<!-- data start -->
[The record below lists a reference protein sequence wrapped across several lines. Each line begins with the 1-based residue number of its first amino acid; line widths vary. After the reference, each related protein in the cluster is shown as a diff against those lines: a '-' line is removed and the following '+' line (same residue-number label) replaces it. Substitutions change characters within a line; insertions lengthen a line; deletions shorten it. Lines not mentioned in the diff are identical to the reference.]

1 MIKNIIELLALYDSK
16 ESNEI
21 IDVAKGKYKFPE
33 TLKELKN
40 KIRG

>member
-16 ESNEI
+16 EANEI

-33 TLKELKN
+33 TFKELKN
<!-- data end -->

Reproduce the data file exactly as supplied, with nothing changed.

[The record below lists a reference protein sequence wrapped across several lines. Each line begins with the 1-based residue number of its first amino acid; line widths vary. After the reference, each related protein in the cluster is shown as a diff against those lines: a '-' line is removed and the following '+' line (same residue-number label) replaces it. Substitutions change characters within a line; insertions lengthen a line; deletions shorten it. Lines not mentioned in the diff are identical to the reference.]

1 MIKNIIELLALYDSK
16 ESNEI
21 IDVAKGKYKFPE
33 TLKELKN
40 KIRG

>member
-16 ESNEI
+16 EANEI

-33 TLKELKN
+33 TFKELKN